The trouble is, the paper is called 'The Multi-Principal OS Construction of the Gazelle Web Browser'.

Sounds like the various news articles that refer to 'the Gazelle browser' looked at the title of the research paper and made a reasonable inference to me.

We might have a while to wait......

Thursday, July 09, 2009

Google Chrome OS and Apple

It will be interesting to see how Apple reacts to Chrome OS.

Microsoft will trot out Gazelle with their classic 'we are already working on the future, so don't you worry your heads about anyone else's products'. However they'll have to spend the next year working on Windows 7 SP1 and continuing to recover from the Vista hangover.

Given ChromeOS now puts Google in the netbookspace, will Apple choose to compete now - as they have so far chosen not to do. I wonder whether Apple already had a September '09 or January '10 netbook/iBook product announcement planned. If not, they now have a window before the second half of next year to shape the agenda.

Fake Steve on Google Chrome OS

Fake Steve says Let's all take a deep breath and get some perspective:
So everyone is worked up about this new browser operating system from Google. Drudge apparently has gone off his meds again and calls it a 'death blow' to the Borg. No spinning red light, but still, pretty over the top. I guess it's supposedly going to destroy us too -- like we're some kind of collateral damage. Man oh man. Where to begin?
Funny and to the point, as usual. Do yourself a favour...

Wednesday, July 08, 2009

Software Needs Its Own Bauhaus Movement

Brian Prentice from Gartner says Software Needs Its Own Bauhaus Movement:
One of the key perspectives of the Bauhaus movement was a rejection of the superficial ornamentation so commonly found in the arts, crafts and architecture of the 19th century. In its place emerged streamlined, minimalist design forms meant to capture the essence of an objects purpose.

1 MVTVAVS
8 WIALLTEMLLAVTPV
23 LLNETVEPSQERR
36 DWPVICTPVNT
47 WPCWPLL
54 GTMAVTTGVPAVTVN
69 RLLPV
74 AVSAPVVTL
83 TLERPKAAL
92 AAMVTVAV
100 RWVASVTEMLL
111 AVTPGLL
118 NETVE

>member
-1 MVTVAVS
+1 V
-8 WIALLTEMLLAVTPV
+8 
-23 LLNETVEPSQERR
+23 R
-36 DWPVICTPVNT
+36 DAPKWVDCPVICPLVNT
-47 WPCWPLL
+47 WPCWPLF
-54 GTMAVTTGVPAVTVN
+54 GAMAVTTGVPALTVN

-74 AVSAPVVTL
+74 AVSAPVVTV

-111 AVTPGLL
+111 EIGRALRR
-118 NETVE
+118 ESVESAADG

But what happens when functionality becomes superficial ornamentation? By extension, form must also ultimately fail. That is exactly the dilemma facing the software industry.
I like the linking of the Bauhaus movement to what has been happening in some corners of the ICT world. Most people could point to examples such as iPhone, Google Chrome, Pam Pre and Twitter of honed and focussed software.

I think the constraints created by having to deliver to a smaller form factor or a simpler programming model enables a re-thinking of the 'fat client' app. You don't hear terms such as 'bloatware' in these contexts.

It will be interesting to see how thin and focussed Google's just-announced Chrome OS will be.

Introducing the Google Chrome OS

Read the latest Google blog post - Introducing the Google Chrome OS
Google Chrome OS is an open source, lightweight operating system that will initially be targeted at netbooks. Later this year we will open-source its code, and netbooks running Google Chrome OS will be available for consumers in the second half of 2010. Because we're already talking to partners about the project, and we'll soon be working with the open source community, we wanted to share our vision now so everyone understands what we are trying to achieve.

Saturday, July 04, 2009

Twitter your Flickr directly from Flickr

The Flickr Blog now tells us that Flickr now supports posting to Twitter (as just another type of blog post).

Mike Gotta on Social Graph Engines

Mike Gotta has collected a number of points to Social Graph Engines:
Very likely to be one of the next 'big battles' for those trying to scale social networking and related tools/applications.
Handy.